An eagle-eyed reader of “A Confederacy of dunces against gay pride flag” alerted me to a big error. Those poll numbers that blew me away, the ones that showed folks viewed the Confederate flag as more appropriate to wear to school than the gay pride rainbow flag, were just of Republicans. I deserve to wear a dunce cap for not looking more carefully at the crosstabs. But the data actually underscore a big problem for the GOP.
To recap, according to a Public Policy Polling survey released last week, a plurality of Republicans (43 percent to 37 percent) surveyed thinks it is fine to wear the Confederate flag to school. An overwhelming majority (57 percent) don’t think the gay pride rainbow flag should be worn to school. And 38 percent believe it is more appropriate for high schoolers to wear the rebel flag than those who say the same about the rainbow flag (9 percent). Knowing what I know now, that 52 percent who said they were “not sure” which was more appropriate makes more sense, albeit of the troubling variety.
These numbers bespeak a small-tent party overly dependent upon a shrinking white vote. One that rejects difference by clinging to a vision of America they believe is slipping away. As Richard Cohen wrote yesterday in a piece about the limitations of Chris Christie within the GOP, “To cultural conservatives, this doesn’t look like their country at all.” He also correctly notes that the fight within the Republican Party is “about a tectonic shift of attitudes.”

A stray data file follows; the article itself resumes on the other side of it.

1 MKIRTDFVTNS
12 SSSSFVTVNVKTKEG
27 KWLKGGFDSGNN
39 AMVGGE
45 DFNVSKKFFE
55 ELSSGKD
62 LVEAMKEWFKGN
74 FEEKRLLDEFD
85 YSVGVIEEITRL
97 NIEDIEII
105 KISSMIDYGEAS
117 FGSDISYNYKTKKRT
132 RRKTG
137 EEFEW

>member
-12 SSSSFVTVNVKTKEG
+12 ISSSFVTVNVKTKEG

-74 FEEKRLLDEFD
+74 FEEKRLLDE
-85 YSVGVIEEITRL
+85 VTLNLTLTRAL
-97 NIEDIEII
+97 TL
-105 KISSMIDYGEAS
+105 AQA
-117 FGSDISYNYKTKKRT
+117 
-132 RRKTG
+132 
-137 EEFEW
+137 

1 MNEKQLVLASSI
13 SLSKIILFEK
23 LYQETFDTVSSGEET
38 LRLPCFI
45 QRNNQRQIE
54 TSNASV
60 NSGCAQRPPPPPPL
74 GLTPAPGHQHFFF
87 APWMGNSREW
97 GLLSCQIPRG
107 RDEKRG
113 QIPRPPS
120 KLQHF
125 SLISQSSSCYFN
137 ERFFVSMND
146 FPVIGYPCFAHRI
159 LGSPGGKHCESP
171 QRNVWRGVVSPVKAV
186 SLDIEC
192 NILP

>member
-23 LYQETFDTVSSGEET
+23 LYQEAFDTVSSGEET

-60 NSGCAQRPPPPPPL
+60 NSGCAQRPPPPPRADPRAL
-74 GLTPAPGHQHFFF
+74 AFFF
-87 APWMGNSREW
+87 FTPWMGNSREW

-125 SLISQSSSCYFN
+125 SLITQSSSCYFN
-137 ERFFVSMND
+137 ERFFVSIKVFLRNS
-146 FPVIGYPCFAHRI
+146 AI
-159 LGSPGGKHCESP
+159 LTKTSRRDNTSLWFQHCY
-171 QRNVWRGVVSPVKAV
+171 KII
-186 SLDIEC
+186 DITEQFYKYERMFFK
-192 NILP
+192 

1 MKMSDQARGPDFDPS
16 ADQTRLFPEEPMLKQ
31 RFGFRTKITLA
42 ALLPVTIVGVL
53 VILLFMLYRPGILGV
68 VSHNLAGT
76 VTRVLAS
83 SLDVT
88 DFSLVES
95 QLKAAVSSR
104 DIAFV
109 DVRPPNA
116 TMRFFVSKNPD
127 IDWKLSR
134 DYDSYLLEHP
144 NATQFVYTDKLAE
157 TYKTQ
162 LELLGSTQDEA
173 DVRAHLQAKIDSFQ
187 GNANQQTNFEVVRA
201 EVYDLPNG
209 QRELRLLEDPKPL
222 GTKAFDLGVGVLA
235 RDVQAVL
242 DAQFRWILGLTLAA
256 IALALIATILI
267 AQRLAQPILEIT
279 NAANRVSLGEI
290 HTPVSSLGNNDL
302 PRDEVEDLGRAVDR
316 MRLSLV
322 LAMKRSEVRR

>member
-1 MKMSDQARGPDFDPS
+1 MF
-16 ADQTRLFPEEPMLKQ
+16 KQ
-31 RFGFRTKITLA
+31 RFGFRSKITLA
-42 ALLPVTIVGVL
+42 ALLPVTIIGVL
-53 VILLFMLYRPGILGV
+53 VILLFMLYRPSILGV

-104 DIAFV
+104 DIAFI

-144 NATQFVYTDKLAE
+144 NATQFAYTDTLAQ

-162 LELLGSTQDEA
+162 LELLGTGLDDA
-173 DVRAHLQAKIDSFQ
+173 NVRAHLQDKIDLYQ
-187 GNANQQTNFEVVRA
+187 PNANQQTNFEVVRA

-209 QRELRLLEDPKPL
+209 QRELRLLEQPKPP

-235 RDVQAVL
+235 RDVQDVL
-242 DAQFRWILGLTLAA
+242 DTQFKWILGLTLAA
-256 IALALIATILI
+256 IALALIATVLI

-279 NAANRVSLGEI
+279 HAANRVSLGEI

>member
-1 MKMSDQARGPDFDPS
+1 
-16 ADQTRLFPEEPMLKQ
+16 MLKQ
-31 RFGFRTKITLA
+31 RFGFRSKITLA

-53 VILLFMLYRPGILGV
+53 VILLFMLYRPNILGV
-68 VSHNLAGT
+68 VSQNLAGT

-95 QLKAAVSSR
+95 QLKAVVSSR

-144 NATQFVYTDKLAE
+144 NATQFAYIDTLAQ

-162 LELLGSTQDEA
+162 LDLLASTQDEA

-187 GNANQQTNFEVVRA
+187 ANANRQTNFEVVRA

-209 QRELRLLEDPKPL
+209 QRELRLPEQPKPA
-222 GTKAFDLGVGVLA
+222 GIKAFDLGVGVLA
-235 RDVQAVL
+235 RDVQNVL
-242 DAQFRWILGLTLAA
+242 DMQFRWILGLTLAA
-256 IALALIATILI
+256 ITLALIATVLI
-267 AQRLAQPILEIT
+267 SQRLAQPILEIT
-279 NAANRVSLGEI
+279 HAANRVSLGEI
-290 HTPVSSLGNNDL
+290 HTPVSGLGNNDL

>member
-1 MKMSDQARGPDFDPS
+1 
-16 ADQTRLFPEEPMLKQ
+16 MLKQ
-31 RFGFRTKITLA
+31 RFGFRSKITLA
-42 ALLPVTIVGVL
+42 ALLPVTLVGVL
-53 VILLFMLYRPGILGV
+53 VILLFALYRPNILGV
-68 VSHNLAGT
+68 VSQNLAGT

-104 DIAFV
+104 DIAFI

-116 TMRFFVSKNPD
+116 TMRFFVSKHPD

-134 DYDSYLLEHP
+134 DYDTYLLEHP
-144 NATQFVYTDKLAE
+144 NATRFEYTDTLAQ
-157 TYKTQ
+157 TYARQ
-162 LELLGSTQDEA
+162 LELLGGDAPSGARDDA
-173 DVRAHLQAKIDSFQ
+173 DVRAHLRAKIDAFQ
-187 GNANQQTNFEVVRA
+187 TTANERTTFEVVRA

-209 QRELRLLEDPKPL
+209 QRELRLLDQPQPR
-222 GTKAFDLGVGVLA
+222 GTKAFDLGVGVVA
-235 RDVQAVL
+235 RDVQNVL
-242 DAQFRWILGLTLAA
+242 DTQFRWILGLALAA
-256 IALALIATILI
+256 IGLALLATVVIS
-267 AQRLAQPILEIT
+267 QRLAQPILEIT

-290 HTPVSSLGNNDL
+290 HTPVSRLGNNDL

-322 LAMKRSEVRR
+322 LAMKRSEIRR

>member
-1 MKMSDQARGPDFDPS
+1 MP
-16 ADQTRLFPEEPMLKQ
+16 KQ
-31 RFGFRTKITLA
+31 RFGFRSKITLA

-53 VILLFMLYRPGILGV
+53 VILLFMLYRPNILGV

After losing to President Obama again last year, the navel gazing by the GOP was a sight to behold. The Republican National Committee’s “Growth and Opportunity Project,” otherwise known as “the autopsy,” was a brutally honest assessment of the party in the aftermath of the 2012 elections and presented a clear-eyed path to ensure that the GOP remained a viable national party. But ever since its March 2013 release, the report seems to have been ignored.
The party still appears to be inhospitable to anyone who isn’t older, white, straight and male. Or as Kathleen Parker put it today, the Republican Party “increasingly looks like a pup [tent] for two white guys and a flashlight.” Which might explain why a symbol of white supremacy and hate is seen as “more appropriate for high school students to wear” to school than a symbol of inclusion and acceptance.
This might also explain why a majority of Republicans surveyed were “not sure” which was “more appropriate.” You can’t know or be sensitive to someone else’s differences, needs or pain if you’re surrounded by people who are just like you. And the GOP will remain a regional, reactionary party as long as it continues to cater to a boisterous yet shrinking base that is increasingly out of touch with the country it believes it is supposed to lead.
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